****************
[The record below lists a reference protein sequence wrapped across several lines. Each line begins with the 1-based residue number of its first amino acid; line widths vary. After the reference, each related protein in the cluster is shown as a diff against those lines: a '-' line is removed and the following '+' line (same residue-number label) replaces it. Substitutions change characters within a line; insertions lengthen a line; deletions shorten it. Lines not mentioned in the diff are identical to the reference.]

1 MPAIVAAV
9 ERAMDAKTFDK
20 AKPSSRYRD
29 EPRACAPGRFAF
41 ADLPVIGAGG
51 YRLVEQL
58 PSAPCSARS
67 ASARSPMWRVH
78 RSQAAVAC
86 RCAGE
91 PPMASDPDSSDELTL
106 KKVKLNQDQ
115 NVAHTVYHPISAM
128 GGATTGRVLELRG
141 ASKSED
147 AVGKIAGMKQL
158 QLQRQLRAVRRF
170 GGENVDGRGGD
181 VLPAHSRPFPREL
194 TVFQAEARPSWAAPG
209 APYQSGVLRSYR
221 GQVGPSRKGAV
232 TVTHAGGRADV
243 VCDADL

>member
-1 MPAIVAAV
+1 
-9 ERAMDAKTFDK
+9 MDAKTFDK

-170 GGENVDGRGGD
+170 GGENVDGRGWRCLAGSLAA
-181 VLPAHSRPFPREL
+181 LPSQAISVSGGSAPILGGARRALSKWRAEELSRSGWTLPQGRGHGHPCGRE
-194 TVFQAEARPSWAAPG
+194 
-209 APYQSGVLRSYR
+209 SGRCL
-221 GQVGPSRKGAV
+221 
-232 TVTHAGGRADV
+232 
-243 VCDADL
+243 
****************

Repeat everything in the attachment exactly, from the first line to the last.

[The record below lists a reference protein sequence wrapped across several lines. Each line begins with the 1-based residue number of its first amino acid; line widths vary. After the reference, each related protein in the cluster is shown as a diff against those lines: a '-' line is removed and the following '+' line (same residue-number label) replaces it. Substitutions change characters within a line; insertions lengthen a line; deletions shorten it. Lines not mentioned in the diff are identical to the reference.]

1 MPAIVAAV
9 ERAMDAKTFDK
20 AKPSSRYRD
29 EPRACAPGRFAF
41 ADLPVIGAGG
51 YRLVEQL
58 PSAPCSARS
67 ASARSPMWRVH
78 RSQAAVAC
86 RCAGE
91 PPMASDPDSSDELTL
106 KKVKLNQDQ
115 NVAHTVYHPISAM
128 GGATTGRVLELRG
141 ASKSED
147 AVGKIAGMKQL
158 QLQRQLRAVRRF
170 GGENVDGRGGD
181 VLPAHSRPFPREL
194 TVFQAEARPSWAAPG
209 APYQSGVLRSYR
221 GQVGPSRKGAV
232 TVTHAGGRADV
243 VCDADL

>member
-1 MPAIVAAV
+1 
-9 ERAMDAKTFDK
+9 MDAKTFDK

-170 GGENVDGRGGD
+170 GGENVDGRGWRCLAGSLAA
-181 VLPAHSRPFPREL
+181 LPSQAISVSGGSAPILGGARRALSKWRAEELSRSGWTLPQGRGHGHPCGRE
-194 TVFQAEARPSWAAPG
+194 
-209 APYQSGVLRSYR
+209 SGRCL
-221 GQVGPSRKGAV
+221 
-232 TVTHAGGRADV
+232 
-243 VCDADL
+243 